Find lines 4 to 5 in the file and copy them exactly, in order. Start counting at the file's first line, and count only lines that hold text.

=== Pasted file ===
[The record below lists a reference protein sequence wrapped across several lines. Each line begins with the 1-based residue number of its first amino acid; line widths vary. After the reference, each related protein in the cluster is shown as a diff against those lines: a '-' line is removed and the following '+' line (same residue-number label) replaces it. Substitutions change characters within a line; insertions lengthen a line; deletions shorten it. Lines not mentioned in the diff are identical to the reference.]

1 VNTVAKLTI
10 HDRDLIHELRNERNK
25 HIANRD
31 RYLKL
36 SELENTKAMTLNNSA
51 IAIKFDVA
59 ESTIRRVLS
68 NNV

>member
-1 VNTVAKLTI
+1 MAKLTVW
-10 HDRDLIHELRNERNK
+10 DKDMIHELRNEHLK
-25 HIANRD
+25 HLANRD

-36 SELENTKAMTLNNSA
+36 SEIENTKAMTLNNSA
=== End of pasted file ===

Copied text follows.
25 HIANRD
31 RYLKL